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Search Warrants for IoT Data Spur Legal, Privacy Complications

Law Enforcement Attempts to Access Amazon Echo Raise Questions over the Viability of IoT Data in Investigations and the Vulnerability of Private Information

A case surrounding a mysterious death in a Benton County, AR, has far-reaching implications for the ownership and privacy of data generated from Internet-connected devices.

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A case surrounding a mysterious death in a Benton County, AR, has far-reaching implications for the ownership and privacy of data generated from Internet-connected devices, aka, the Internet of Things (IoT).

County officials in Benton County have argued that IoT information is pertinent to their ongoing investigation into the death of Victor Collins, who was found deceased in the hot tub of a home belonging to James A. Bates on Nov. 22, 2015. The IoT data in question stems from Bates’ Amazon Echo — a “smart speaker” that allows users to order products and access Amazon services through voice commands.

According to files from the Arkansas Administrative Office of the Courts, county law enforcement officials served Amazon with two search warrants requesting data accrued by the Amazon Echo, such as audio recordings and transcriptions of the night in question. See, http://bit.ly/2jb05OX. Amazon refused to fully comply with the warrant, framing the issue as one over the privacy of customer information.

What does the battle over this data say about a user’s right to data privacy? Christopher Dore, partner at Edelson, notes that while the warrants for IoT data from an individual Amazon Echo was “very interesting,” it was not entirely an “unexpected development.”

“It was only a matter of time before law enforcement started to realize the usefulness of IoT [devices] and the effective monitoring abilities that these type of devices have,” Dore says.

Yet Dore questions just what relevant information could be from gathered an Amazon Echo. The device, when powered, is always ready to receive commands, enabled by a user saying “Alexa.” From there, audio is recorded for 60 seconds and erased upon the recording of new sounds.

Therefore, the usefulness of such data therefore rests on the possibility that when “some event was happening in a house, someone said or yelled a word that was close enough to ‘Alexa’” so the device would start recording and store data, Dore says.

Legal Authority to Access Amazon

On its surface, the search warrant against Amazon may run into uncertain legal territory. Paul M. Tiao, partner at Hunton and Williams, questions the authority Benton County officials have to access Amazon cloud data that is potentially stored out of state.

“The fact that Amazon is resisting this indicates there may be some legal and factual arguments that the [local] government doesn’t actually have the authority under the law to get this data,” he says.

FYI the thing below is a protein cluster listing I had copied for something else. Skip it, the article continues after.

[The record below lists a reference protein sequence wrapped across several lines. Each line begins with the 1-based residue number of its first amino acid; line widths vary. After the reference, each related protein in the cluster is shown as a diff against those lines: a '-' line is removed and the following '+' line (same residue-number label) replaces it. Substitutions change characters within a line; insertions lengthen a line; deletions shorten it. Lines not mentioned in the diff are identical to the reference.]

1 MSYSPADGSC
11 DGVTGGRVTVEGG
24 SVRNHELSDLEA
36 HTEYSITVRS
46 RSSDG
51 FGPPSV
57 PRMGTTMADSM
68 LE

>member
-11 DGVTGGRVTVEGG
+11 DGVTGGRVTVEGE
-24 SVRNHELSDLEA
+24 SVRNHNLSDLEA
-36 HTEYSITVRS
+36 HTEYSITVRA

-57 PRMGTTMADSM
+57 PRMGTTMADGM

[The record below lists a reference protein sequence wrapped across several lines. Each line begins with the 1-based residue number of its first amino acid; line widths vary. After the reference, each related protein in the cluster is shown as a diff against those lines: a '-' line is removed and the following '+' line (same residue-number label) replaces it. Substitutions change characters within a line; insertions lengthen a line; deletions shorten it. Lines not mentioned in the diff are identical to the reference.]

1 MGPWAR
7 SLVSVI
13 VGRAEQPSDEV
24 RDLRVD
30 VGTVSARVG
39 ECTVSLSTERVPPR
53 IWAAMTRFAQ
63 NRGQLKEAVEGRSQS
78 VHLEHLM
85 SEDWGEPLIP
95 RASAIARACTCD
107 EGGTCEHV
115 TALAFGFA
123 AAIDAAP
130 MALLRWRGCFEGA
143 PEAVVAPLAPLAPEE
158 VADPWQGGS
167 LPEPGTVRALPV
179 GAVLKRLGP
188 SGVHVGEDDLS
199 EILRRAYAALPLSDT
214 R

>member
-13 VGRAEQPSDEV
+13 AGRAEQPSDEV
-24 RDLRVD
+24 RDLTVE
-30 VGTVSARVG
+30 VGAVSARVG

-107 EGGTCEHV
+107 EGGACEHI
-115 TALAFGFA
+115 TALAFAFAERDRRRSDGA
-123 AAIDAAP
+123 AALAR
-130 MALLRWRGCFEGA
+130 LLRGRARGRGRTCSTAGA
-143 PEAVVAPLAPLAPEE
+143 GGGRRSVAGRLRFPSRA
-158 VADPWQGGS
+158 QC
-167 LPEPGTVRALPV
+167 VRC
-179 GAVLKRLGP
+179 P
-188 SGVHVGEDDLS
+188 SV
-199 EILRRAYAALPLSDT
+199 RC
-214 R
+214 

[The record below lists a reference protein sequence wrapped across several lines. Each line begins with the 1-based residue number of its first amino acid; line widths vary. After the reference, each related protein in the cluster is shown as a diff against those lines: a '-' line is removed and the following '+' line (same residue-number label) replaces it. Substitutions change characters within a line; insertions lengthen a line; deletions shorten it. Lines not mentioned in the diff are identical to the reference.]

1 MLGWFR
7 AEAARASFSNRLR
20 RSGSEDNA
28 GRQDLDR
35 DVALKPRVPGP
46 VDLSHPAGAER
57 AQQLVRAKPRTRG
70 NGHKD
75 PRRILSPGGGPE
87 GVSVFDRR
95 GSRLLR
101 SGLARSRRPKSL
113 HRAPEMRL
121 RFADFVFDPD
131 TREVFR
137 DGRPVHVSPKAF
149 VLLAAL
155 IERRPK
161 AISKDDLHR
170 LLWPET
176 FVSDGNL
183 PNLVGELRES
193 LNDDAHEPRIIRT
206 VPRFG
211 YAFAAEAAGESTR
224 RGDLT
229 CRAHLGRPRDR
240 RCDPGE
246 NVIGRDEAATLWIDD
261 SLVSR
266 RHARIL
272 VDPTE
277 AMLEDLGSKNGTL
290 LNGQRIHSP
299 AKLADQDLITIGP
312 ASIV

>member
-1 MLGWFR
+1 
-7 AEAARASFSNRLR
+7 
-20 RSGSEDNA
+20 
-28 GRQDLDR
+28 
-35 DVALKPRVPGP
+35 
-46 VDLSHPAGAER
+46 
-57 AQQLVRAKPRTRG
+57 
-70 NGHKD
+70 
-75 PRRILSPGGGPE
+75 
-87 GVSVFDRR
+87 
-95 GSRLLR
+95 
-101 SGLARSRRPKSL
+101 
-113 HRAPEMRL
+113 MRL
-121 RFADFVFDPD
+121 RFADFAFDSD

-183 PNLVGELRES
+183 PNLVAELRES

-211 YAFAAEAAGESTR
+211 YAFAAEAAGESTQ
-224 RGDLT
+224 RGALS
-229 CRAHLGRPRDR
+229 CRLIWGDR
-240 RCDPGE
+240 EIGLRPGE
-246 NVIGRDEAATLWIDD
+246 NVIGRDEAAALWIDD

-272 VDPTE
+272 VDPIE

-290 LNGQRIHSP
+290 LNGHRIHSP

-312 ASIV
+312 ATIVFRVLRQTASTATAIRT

Tiao notes that because that the case regards stored audio information, “the Stored Communications Act would be a good place to start to figure out what authority [any] government may have to obtain this data.”

“Typically the more sensitive the data, the higher the burden of proof the law will require,” he adds.

There may be, however, other factors at play besides legal authority to access the data. Tiao notes that Amazon’s “objections are fairly typical objections to subpoenas and search warrants. Among other things, they might argue that the warrant isn’t specific enough to cover the data requested here, it is too broad, or it would be unfairly burdensome on the company to isolate the pertinent communications and deliver them to the government.”

There is also the possibility, he adds, that “Amazon may be trying to make a statement to their clientele and customer base that they are very privacy protected, which is something customers care a lot about.”

While this situation may garner analogies to the “FBI v. Apple” fracas over encryption, Adam Levin, chairman and founder of identity and data protection company IDT911, cautions against thinking of them in the same light.

While this case involves a subpoena for an IoT device’s cloud-stored information, “the Apple situation was different, because Apple was being asked to create something new. They were essentially being asked to create software that would break their system and enable someone to get in there,” he says.

And while Apple’s situation had broader impacts for the future of encryption, and privacy of communications, this case more intimately concerns how vulnerable the growing amount of private information on an individual is given the growth of IoT devices.

“It’s all about those devices that track us that can determine if someone is in a residence or anywhere, and how long they’ve been there, when they sleep, and when they wake up — all of these devices are gathering data that is being sent somewhere,” he says. “We’re all leaving a trail of breadcrumbs, and the trail is getting longer and longer and it’s getting more and more precise.

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Ricci Dipshan writes for Legaltech News, an ALM sibling of this newsletter in which this article also appeared.

The views expressed in the article are those of the authors and not necessarily the views of their clients or other attorneys in their firm.

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